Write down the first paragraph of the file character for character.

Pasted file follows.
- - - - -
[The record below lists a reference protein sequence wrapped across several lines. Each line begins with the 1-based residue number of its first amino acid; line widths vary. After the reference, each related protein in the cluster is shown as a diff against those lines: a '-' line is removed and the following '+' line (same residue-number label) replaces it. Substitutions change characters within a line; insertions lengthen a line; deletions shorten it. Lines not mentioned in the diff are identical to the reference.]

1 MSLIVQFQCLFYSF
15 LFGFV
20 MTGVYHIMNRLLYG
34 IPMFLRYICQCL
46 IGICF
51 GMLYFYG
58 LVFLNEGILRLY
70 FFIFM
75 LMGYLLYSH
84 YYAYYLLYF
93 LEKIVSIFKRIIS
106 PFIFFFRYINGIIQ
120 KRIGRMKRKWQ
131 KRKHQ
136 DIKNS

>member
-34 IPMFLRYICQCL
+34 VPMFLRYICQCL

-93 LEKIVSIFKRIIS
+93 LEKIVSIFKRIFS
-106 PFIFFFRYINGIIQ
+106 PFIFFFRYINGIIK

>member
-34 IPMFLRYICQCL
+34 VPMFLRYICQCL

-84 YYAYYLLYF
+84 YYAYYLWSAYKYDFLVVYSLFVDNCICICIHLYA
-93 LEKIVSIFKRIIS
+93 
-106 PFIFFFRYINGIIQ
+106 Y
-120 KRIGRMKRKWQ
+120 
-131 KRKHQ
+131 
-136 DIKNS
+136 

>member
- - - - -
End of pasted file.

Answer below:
[The record below lists a reference protein sequence wrapped across several lines. Each line begins with the 1-based residue number of its first amino acid; line widths vary. After the reference, each related protein in the cluster is shown as a diff against those lines: a '-' line is removed and the following '+' line (same residue-number label) replaces it. Substitutions change characters within a line; insertions lengthen a line; deletions shorten it. Lines not mentioned in the diff are identical to the reference.]